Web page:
Diesel generator (DG) sets are an important source of power supply for various sectors such as railways, marine, mining, building and construction, and telecom and data centres. Their usage has, however, declined in the commercial and industrial (C&I) as well as domestic segments due to improvements in grid power supply and emission-related concerns. Further, the DG set market witnessed a dip in demand in the year 2020-21 due to the economic impact of the Covid-19 pandemic. DG set manufacturers experienced supply chain bottlenecks, temporary closure of production facilities, liquidity crunch, slowdown in receipt of new orders and delays in execution as a result of national/local lockdowns. However, the economy started gaining traction from the third/fourth quarter of 2020-21 as pent-up demand was realised from key segments such as data centres, healthcare, infrastructure, construction, rental and retail.
Power Line presents a round-up of key trends and developments in the diesel engine and genset space…
As per the Central Electricity Authority, the diesel-based generating capacity of utilities across the country aggregated 509.71 MW as of November 2021, this was just 0.13 per cent of the total installed capacity. Over 42 per cent (212 MW) of diesel-based capacity is concentrated in Tamil Nadu, 31 per cent (160 MW) in Kerala, and the remaining in the Andaman & Nicobar Islands (40 MW), Andhra Pradesh (37 MW), Manipur (36 MW) and Karnataka (25 MW). In addition, a small proportion of captive power generation capacity is fuelled by diesel/ liquid fuel-based plants. India Infrastructure Research has tracked over 3.2 GW of diesel/ liquid fuel-fired captive power capacity across industries such as metals and minerals, petrochemicals, fertilisers, and paper and pulp. The states of Tamil Nadu, Maharashtra, Haryana and Gujarat together account for 50 per cent of this tracked capacity.
In terms of ratings, the DG set market is classified into low (5-75 kVA), medium (75.1-350 kVA), high (350.1-750 kVA) and very high (750.1-3,000 kVA) rating segments. Low rating DG sets constitute a major share of the market and are used in the telecom sector for backup power in grid-connected areas and as baseload power in off-grid areas. The medium to high kVA rating DG sets are mainly deployed in the hospitality, healthcare, information technology (IT) and IT-enabled services (ITeS), construction, real estate and large industrial segments. Very high kVA rating DG sets are used to provide emergency backup, critical standby or baseload power to segments such as data centres, healthcare, manufacturing, government bodies, mining and large commercial units.
The DG set market comprises both organised and unorganised players, with the former accounting for a major share of 79 per cent. Unorganised small-scale players typically manufacture low rating DG sets of up to 25 kVA, owing to their use of simple technology. The organised segment includes large multinational players as well as home-grown conglomerates such as Ashok Leyland, Caterpillar India Private Limited, Cummins, Eicher, Greaves Cotton, Mahindra & Mahindra, Kirloskar Oil Engines Limited and Perkins.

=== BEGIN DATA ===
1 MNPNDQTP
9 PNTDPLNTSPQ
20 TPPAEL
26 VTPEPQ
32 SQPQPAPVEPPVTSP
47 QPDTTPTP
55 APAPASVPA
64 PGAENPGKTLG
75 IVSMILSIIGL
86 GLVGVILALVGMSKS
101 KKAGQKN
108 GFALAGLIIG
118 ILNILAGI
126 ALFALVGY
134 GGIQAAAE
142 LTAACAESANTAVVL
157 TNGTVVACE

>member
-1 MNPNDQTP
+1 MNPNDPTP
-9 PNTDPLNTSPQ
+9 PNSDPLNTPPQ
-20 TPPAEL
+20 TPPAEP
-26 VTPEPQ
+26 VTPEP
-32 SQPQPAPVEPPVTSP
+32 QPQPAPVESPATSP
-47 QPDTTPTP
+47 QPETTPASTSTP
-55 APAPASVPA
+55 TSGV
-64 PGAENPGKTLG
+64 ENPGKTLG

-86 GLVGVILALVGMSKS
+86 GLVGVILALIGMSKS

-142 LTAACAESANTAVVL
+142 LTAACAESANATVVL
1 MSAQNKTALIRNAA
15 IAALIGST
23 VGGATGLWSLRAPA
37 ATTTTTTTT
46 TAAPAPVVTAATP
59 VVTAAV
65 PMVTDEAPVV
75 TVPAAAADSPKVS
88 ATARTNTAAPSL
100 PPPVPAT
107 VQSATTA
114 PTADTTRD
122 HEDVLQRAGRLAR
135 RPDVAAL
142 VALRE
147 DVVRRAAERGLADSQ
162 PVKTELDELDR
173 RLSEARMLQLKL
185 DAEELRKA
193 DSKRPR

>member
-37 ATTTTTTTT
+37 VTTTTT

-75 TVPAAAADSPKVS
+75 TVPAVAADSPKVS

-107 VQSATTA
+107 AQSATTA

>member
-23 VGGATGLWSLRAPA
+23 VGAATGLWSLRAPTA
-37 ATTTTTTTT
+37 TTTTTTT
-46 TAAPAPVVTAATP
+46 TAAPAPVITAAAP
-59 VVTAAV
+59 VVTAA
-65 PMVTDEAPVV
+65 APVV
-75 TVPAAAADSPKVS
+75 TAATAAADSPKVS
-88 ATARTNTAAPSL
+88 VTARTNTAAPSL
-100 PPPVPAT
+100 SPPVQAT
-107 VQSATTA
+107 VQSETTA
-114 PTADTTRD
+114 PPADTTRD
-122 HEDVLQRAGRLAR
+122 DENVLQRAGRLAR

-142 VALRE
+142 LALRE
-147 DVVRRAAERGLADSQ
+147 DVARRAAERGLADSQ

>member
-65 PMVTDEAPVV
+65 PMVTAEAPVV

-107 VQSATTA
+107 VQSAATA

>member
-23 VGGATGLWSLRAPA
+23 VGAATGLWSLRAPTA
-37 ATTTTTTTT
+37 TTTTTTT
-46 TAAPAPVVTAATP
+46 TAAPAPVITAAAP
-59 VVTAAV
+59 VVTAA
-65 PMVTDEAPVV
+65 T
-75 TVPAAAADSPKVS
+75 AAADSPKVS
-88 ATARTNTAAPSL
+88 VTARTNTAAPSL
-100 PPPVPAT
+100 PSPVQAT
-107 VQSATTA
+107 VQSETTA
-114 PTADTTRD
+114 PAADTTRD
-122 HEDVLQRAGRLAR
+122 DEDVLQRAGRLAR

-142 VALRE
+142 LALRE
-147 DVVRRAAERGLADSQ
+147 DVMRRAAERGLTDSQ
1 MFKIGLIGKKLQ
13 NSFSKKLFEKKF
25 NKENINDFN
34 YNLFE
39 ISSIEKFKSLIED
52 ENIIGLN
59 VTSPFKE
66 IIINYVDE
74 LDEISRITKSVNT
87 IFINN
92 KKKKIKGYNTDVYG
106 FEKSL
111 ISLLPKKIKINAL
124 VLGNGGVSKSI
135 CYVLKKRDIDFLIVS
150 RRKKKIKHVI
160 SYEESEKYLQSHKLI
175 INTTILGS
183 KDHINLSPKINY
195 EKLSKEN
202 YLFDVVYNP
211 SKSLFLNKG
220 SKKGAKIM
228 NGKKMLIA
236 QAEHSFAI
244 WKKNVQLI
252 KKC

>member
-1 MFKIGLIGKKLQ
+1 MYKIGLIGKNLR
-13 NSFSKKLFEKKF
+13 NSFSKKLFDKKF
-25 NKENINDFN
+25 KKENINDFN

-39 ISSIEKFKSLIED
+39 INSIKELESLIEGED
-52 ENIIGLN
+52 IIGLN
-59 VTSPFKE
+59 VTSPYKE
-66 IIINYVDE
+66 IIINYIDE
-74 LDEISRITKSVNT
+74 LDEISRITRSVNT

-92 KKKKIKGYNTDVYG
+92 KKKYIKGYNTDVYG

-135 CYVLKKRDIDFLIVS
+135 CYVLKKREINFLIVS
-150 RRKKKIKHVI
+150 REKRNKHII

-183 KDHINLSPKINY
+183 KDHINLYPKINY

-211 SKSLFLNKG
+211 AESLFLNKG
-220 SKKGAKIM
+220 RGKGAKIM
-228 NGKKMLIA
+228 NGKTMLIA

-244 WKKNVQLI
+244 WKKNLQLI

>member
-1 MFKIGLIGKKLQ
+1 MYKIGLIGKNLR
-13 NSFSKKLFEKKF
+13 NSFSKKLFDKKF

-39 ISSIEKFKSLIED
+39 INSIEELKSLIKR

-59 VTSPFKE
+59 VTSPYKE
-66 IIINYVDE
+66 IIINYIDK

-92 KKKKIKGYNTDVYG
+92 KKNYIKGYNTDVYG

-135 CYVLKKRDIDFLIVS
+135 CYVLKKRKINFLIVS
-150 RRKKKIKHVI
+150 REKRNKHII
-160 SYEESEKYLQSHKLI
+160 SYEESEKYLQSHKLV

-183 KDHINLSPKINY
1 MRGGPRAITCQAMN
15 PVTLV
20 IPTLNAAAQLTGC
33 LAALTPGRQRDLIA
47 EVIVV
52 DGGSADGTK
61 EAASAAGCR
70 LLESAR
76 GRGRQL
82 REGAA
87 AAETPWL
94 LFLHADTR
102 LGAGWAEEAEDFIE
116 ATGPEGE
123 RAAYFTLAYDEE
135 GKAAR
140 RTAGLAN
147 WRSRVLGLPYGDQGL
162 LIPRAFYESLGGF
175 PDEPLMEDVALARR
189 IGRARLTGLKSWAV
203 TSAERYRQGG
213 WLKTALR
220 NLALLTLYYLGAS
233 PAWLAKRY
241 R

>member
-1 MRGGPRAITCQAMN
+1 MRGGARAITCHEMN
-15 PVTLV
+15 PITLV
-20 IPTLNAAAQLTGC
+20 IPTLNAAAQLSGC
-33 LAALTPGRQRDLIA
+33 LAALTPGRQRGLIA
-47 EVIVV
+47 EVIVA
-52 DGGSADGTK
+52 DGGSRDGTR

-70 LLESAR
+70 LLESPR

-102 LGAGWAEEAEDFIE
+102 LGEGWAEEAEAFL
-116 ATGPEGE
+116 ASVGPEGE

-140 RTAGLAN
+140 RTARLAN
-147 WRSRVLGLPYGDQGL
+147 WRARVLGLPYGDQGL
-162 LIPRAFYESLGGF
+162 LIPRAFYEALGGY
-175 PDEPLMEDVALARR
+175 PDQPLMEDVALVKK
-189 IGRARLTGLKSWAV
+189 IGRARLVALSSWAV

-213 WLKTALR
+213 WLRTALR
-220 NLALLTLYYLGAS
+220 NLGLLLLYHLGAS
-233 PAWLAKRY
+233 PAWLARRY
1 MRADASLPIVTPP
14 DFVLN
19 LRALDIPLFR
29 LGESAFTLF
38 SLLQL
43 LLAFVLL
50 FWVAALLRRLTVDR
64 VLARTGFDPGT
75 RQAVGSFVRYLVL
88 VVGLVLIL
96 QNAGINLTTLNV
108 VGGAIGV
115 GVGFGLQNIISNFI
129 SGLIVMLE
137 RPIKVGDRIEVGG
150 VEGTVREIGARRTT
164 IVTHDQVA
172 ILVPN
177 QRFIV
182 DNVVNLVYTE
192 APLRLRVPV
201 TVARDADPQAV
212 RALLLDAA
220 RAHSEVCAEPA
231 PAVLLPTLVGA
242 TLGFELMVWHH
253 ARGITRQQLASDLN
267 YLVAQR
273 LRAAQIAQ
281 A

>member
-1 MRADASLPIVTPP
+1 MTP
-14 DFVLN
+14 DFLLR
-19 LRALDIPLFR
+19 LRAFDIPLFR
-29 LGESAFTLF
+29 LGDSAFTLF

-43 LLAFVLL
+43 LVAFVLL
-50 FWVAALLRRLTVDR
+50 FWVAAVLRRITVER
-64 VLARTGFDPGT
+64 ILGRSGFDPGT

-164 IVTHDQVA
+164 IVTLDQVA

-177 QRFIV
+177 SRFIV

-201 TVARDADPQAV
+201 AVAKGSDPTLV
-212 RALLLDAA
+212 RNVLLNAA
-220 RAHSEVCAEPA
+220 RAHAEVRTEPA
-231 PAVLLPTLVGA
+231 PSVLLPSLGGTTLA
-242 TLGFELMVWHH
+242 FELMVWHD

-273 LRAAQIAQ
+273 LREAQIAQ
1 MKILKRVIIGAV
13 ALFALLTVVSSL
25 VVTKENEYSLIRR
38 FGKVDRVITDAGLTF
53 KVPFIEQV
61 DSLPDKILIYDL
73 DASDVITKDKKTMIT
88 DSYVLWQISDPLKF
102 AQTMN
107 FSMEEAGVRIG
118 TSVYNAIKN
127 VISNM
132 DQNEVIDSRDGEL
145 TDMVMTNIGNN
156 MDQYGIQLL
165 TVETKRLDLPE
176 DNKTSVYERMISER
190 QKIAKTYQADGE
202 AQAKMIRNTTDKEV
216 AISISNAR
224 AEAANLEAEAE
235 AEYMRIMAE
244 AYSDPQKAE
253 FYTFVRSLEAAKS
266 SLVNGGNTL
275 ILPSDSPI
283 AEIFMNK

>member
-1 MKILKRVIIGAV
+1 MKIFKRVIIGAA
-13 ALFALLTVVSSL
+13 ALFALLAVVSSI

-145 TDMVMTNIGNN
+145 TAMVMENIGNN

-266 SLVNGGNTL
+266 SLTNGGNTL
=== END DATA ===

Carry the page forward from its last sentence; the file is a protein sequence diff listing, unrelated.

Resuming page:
The demand for gensets and engines is directly related to growth of end-consuming sectors such as C&I and domestic consumers, railways, marine, mining, building and construction, and telecom and data centres. Many of these sectors offer growth prospects led by increased spending under key government programmes.
For instance, Indian Railways’ ambitious target of achieving electrification of its broad gauge network by 2023 is driving the demand for diesel electric tower cars (DETCs). These DETCs are self-propelled units used for inspection as well as for patrolling and maintenance of overhead lines on electrified routes. DETCs comprise several pieces of equipment, including the diesel engine, compressor, traction alternator, diesel alternator unit and cable laying apparatus.
The mining sector also relies heavily on DG sets to provide uninterrupted electricity supply in order to power the heavy machinery used at mining sites, which are often remotely located. The massive drills and other machinery used for excavating, along with belts, pulleys and carts, are all powered using DG sets. With Coal India Limited’s target of achieving 1 billion tonnes of coal production by 2023-24, as well as the onset of commercial coal mining auctions, growth is expected in the coal mining segment, which will drive up the demand for DG sets in the near future.
The marine sector also requires dependable and efficient power supply under extreme conditions. Diesel gensets and engines are crucial for propulsion and auxiliary applications. The Indian Navy’s fleet expansion plan under the Make in India initiative is expected to drive the demand for diesel engines and gensets. Further, the Rs 200 billion Pradhan Mantri Matsya Sampada Yojana, launched in 2020 for the fisheries sector, also lays emphasis on the upgradation of existing fishing vessels and the building of deep-sea fishing vessels. The scheme that runs till 2024-25 is also expected to impact the demand for diesel engines and gensets positively in the long run.